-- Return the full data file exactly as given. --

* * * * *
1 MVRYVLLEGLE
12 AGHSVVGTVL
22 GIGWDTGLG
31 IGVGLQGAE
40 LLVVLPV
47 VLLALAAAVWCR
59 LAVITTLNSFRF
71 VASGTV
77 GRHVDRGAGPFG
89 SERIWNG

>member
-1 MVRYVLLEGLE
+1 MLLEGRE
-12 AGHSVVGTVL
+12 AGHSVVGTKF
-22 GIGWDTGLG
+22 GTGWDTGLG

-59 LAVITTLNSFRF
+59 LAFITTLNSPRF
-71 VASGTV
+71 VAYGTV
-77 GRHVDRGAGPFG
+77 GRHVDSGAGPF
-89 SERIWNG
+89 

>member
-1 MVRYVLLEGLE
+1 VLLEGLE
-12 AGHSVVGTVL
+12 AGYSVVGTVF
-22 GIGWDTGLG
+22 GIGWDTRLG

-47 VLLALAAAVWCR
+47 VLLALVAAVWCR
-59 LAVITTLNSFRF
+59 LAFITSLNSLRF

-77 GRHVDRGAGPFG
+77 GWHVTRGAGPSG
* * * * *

1 MVRYVLLEGLE
12 AGHSVVGTVL
22 GIGWDTGLG
31 IGVGLQGAE
40 LLVVLPV
47 VLLALAAAVWCR
59 LAVITTLNSFRF
71 VASGTV
77 GRHVDRGAGPFG
89 SERIWNG

>member
-1 MVRYVLLEGLE
+1 MLLEGRE
-12 AGHSVVGTVL
+12 AGHSVVGTKF
-22 GIGWDTGLG
+22 GTGWDTGLG

-59 LAVITTLNSFRF
+59 LAFITTLNSPRF
-71 VASGTV
+71 VAYGTV
-77 GRHVDRGAGPFG
+77 GRHVDSGAGPF
-89 SERIWNG
+89 

>member
-1 MVRYVLLEGLE
+1 VLLEGLE
-12 AGHSVVGTVL
+12 AGYSVVGTVF
-22 GIGWDTGLG
+22 GIGWDTRLG

-47 VLLALAAAVWCR
+47 VLLALVAAVWCR
-59 LAVITTLNSFRF
+59 LAFITSLNSLRF

-77 GRHVDRGAGPFG
+77 GWHVTRGAGPSG